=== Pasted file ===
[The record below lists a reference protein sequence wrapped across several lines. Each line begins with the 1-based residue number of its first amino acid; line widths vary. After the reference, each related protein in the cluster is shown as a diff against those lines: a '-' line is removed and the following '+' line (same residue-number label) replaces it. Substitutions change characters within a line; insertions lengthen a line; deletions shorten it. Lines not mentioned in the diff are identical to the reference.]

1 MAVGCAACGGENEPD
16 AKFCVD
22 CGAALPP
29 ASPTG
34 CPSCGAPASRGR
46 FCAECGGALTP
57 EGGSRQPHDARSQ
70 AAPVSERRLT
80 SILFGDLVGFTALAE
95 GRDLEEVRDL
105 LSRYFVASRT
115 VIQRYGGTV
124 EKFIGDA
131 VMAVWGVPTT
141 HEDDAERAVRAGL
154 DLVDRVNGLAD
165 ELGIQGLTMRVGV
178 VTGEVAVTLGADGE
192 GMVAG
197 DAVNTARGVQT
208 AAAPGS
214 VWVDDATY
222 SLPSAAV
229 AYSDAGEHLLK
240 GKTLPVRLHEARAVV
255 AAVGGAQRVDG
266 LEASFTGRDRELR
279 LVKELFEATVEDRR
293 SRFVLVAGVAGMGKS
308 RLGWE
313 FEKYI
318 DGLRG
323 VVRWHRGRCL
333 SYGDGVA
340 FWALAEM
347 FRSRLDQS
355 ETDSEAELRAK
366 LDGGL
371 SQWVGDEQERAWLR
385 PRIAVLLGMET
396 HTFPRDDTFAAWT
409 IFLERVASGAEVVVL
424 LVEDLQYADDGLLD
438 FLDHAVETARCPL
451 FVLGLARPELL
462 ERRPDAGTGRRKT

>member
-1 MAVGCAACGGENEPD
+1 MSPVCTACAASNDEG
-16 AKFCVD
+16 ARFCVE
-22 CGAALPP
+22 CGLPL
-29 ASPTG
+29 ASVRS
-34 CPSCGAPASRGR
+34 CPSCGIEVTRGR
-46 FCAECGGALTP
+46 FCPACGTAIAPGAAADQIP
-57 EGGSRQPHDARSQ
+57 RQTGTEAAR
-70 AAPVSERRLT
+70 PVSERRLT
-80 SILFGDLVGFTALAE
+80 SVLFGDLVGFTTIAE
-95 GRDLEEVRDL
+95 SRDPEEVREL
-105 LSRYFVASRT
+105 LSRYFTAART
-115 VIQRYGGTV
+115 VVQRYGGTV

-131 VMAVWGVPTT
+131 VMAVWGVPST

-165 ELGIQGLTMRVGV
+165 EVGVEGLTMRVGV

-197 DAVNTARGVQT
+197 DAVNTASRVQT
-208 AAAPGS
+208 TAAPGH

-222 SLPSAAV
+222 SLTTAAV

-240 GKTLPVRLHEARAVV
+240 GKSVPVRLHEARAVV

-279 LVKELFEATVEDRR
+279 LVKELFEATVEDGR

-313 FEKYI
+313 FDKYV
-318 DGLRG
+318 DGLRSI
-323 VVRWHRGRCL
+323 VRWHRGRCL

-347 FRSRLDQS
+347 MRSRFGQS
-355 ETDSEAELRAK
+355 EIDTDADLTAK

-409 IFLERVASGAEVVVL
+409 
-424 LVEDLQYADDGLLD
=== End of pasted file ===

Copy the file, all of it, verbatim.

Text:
[The record below lists a reference protein sequence wrapped across several lines. Each line begins with the 1-based residue number of its first amino acid; line widths vary. After the reference, each related protein in the cluster is shown as a diff against those lines: a '-' line is removed and the following '+' line (same residue-number label) replaces it. Substitutions change characters within a line; insertions lengthen a line; deletions shorten it. Lines not mentioned in the diff are identical to the reference.]

1 MAVGCAACGGENEPD
16 AKFCVD
22 CGAALPP
29 ASPTG
34 CPSCGAPASRGR
46 FCAECGGALTP
57 EGGSRQPHDARSQ
70 AAPVSERRLT
80 SILFGDLVGFTALAE
95 GRDLEEVRDL
105 LSRYFVASRT
115 VIQRYGGTV
124 EKFIGDA
131 VMAVWGVPTT
141 HEDDAERAVRAGL
154 DLVDRVNGLAD
165 ELGIQGLTMRVGV
178 VTGEVAVTLGADGE
192 GMVAG
197 DAVNTARGVQT
208 AAAPGS
214 VWVDDATY
222 SLPSAAV
229 AYSDAGEHLLK
240 GKTLPVRLHEARAVV
255 AAVGGAQRVDG
266 LEASFTGRDRELR
279 LVKELFEATVEDRR
293 SRFVLVAGVAGMGKS
308 RLGWE
313 FEKYI
318 DGLRG
323 VVRWHRGRCL
333 SYGDGVA
340 FWALAEM
347 FRSRLDQS
355 ETDSEAELRAK
366 LDGGL
371 SQWVGDEQERAWLR
385 PRIAVLLGMET
396 HTFPRDDTFAAWT
409 IFLERVASGAEVVVL
424 LVEDLQYADDGLLD
438 FLDHAVETARCPL
451 FVLGLARPELL
462 ERRPDAGTGRRKT

>member
-1 MAVGCAACGGENEPD
+1 MSPVCTACAASNDEG
-16 AKFCVD
+16 ARFCVE
-22 CGAALPP
+22 CGLPL
-29 ASPTG
+29 ASVRS
-34 CPSCGAPASRGR
+34 CPSCGIEVTRGR
-46 FCAECGGALTP
+46 FCPACGTAIAPGAAADQIP
-57 EGGSRQPHDARSQ
+57 RQTGTEAAR
-70 AAPVSERRLT
+70 PVSERRLT
-80 SILFGDLVGFTALAE
+80 SVLFGDLVGFTTIAE
-95 GRDLEEVRDL
+95 SRDPEEVREL
-105 LSRYFVASRT
+105 LSRYFTAART
-115 VIQRYGGTV
+115 VVQRYGGTV

-131 VMAVWGVPTT
+131 VMAVWGVPST

-165 ELGIQGLTMRVGV
+165 EVGVEGLTMRVGV

-197 DAVNTARGVQT
+197 DAVNTASRVQT
-208 AAAPGS
+208 TAAPGH

-222 SLPSAAV
+222 SLTTAAV

-240 GKTLPVRLHEARAVV
+240 GKSVPVRLHEARAVV

-279 LVKELFEATVEDRR
+279 LVKELFEATVEDGR

-313 FEKYI
+313 FDKYV
-318 DGLRG
+318 DGLRSI
-323 VVRWHRGRCL
+323 VRWHRGRCL

-347 FRSRLDQS
+347 MRSRFGQS
-355 ETDSEAELRAK
+355 EIDTDADLTAK

-409 IFLERVASGAEVVVL
+409 
-424 LVEDLQYADDGLLD